Ezra Klein explains why Democrats still have to appeal to the center, but Republicans don’t.

Glenn Price: “I was especially struck by this startling passage: ‘It is, eventually, a legitimacy crisis that could threaten the very foundation of our political system. By 2040, 70 percent of Americans will live in the 15 largest states. That means 70 percent of America will be represented by only 30 senators, while the other 30 percent of America will be represented by 70 senators.”


. . . America isn’t a democracy.  Republicans control the White House, the Senate, the Supreme Court and a majority of governorships. Only the House is under Democratic control. And yet Democrats haven’t just won more votes in the House elections. They won more votes over the last three Senate elections, too. They won more votes in both the 2016 and 2000 presidential elections. But America’s political system counts states and districts rather than people, and the G.O.P.’s more rural coalition has a geographic advantage that offsets its popular disadvantage.

To win power, Democrats don’t just need to appeal to the voter in the middle. They need to appeal to voters to the right of the middle. When Democrats compete for the Senate, they are forced to appeal to an electorate that is far more conservative than the country as a whole. Similarly, gerrymandering and geography means that Democrats need to win a substantial majority in the House popular vote to take the gavel. And a recent study by Michael Geruso, Dean Spears and Ishaana Talesara calculates that the Republican Party’s Electoral College advantage means “Republicans should be expected to win 65 percent of presidential contests in which they narrowly lose the popular vote.”

The Republican Party, by contrast, can run campaigns aimed at a voter well to the right of the median American. Republicans have lost the popular vote in six of the last seven presidential elections. If they’d also lost six of the last seven presidential elections, they most likely would have overhauled their message and agenda. If Trump had lost in 2016, he — and the political style he represents — would have been discredited for blowing a winnable election. The Republican moderates who’d counseled more outreach to black and Hispanic voters would have been strengthened.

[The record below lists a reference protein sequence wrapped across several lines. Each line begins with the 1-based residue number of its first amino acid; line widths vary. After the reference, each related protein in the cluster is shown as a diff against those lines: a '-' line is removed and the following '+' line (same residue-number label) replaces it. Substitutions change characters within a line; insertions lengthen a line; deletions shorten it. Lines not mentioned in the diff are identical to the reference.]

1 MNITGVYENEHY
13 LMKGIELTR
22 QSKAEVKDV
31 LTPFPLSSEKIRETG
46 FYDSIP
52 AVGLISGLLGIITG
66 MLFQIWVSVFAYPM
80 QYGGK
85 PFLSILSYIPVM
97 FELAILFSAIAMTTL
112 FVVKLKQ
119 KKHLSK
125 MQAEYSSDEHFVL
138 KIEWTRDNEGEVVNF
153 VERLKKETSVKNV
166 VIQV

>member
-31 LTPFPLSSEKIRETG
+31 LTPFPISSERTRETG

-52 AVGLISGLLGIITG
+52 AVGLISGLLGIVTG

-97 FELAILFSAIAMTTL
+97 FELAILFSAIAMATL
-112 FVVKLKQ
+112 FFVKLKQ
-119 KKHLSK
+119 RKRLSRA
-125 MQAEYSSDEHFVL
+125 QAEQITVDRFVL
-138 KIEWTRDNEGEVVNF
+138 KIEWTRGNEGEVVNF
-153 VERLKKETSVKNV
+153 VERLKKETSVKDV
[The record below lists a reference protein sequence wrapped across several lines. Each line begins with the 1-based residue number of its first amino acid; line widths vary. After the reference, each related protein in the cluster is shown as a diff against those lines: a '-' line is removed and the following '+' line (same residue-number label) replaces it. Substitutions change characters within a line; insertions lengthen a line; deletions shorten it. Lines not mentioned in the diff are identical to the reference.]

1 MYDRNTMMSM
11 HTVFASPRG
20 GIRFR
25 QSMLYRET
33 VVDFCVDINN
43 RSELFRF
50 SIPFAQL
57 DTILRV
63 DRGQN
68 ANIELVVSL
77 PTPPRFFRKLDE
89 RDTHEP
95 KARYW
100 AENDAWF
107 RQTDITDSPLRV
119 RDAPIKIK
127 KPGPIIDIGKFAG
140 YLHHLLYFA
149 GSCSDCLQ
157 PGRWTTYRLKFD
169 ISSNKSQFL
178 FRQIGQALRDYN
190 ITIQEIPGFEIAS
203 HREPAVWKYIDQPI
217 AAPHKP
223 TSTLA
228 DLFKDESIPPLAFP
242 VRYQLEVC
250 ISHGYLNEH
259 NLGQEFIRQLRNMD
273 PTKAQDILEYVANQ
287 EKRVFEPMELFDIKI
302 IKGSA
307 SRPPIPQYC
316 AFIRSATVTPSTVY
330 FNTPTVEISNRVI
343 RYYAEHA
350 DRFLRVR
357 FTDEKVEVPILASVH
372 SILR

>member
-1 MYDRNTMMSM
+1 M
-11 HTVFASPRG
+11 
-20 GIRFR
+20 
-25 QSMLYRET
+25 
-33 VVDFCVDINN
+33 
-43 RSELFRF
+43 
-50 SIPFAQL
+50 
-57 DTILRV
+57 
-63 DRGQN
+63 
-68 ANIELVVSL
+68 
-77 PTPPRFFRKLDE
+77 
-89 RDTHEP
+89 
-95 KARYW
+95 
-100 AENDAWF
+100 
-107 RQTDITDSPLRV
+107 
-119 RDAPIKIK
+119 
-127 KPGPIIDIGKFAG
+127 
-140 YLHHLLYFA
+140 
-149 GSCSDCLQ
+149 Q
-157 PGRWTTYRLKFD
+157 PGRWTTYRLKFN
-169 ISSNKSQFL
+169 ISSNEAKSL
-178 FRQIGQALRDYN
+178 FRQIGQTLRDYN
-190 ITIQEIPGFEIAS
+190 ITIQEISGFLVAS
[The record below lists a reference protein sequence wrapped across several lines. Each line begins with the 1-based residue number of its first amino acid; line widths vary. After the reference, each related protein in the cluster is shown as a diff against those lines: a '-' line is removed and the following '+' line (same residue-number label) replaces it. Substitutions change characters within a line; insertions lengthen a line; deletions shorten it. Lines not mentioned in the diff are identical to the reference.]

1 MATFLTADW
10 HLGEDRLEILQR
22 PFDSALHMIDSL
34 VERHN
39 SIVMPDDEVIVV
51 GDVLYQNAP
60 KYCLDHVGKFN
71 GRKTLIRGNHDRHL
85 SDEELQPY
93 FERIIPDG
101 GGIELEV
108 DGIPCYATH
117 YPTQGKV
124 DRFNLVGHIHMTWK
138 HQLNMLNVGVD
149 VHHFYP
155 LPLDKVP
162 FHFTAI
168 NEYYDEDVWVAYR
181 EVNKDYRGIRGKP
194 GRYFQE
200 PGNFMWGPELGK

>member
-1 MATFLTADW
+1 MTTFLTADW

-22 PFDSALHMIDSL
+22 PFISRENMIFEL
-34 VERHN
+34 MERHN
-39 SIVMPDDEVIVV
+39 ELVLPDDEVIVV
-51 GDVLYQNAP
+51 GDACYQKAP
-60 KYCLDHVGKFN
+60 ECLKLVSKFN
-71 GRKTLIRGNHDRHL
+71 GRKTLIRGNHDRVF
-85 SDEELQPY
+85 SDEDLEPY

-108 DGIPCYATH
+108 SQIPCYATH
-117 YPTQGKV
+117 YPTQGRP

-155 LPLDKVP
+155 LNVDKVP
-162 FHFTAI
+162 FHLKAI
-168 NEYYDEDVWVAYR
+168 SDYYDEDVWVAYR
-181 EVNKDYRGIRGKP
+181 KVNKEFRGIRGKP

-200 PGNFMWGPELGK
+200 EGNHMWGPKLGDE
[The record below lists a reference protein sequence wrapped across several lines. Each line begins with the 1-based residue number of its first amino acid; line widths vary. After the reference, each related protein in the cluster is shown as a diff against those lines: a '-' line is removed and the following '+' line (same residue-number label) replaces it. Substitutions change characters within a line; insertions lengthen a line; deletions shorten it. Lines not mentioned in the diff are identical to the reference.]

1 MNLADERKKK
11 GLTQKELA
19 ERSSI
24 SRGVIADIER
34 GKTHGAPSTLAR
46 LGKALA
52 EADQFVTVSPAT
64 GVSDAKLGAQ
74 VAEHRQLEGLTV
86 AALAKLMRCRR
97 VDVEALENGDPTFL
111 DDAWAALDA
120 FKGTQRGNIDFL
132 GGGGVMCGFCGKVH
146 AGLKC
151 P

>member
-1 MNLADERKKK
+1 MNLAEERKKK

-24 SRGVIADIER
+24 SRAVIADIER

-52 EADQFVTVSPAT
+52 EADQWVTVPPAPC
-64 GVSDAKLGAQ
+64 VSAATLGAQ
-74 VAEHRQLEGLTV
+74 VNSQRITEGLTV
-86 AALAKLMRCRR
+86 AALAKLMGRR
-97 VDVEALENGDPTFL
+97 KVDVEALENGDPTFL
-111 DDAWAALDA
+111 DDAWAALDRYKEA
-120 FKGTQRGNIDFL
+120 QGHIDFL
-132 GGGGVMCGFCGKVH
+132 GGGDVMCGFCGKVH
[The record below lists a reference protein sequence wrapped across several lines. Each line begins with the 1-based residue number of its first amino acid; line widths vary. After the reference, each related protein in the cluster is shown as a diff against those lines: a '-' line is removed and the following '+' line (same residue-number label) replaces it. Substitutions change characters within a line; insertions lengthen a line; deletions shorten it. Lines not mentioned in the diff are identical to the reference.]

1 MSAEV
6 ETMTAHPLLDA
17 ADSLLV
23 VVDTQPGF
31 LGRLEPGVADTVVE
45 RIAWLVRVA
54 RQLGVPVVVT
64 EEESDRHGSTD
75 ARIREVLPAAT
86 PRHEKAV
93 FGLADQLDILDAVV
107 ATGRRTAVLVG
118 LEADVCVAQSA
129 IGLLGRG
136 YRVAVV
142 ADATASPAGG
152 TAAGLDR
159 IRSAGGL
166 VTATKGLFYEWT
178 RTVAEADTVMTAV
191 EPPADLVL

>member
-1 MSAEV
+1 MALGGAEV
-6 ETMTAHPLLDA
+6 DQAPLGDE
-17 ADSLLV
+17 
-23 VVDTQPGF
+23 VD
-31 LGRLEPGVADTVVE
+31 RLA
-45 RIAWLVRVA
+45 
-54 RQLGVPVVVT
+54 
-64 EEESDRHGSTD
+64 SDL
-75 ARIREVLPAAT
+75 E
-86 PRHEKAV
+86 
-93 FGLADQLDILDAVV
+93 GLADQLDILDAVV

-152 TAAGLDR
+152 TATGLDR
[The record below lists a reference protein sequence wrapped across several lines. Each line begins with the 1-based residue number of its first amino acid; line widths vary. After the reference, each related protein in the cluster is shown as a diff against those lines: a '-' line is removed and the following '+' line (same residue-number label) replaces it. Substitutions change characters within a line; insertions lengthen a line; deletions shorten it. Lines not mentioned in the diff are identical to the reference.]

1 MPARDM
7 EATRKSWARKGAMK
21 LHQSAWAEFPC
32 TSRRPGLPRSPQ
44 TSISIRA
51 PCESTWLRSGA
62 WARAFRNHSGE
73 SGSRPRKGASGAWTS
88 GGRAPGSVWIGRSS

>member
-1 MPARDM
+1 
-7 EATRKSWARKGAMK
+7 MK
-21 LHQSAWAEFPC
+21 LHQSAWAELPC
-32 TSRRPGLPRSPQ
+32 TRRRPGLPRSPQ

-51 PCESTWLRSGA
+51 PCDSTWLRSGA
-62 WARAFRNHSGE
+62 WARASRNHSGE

Instead, Republicans are trapped in a dangerous place: They represent a shrinking constituency that holds vast political power. . . .

This is why one of the few real hopes for depolarizing American politics is democratization. If Republicans couldn’t fall back on the distortions of the Electoral College, the geography of the United States Senate and the gerrymandering of House seats — if they had, in other words, to win over a majority of Americans — they would become a more moderate and diverse party. . . .


I love the energy and the idealism of the Bernie bros.  It comes from a good place and we need it.  Their goals and grievances, if not their rhetoric and proposed solutions, are all, or almost all, widely shared by moderate Democrats — and even moderate Republicans.

But Ezra Klein’s analysis in the indispensable New York Times, above, does suggest that a moderate might have a better chance of beating Trump — and thus advancing the Bernie agenda — than Bernie does.

Because, of course, even if Bernie is our nominee — in which case I’ll do everything I can to help elect him — and even if he wins, he won’t simply be able to wave a magic wand and pass his agenda.

Someone else — a Biden or a Bloomberg or a Buttigieg or a Klobuchar — who is perceived as less threatening and polarizing, might ultimately be able to move Bernie’s ball further down the field than he himself could.

(Here’s a likable ticket: How about Amy Klobuchar / Deval Patrick?)

 

 

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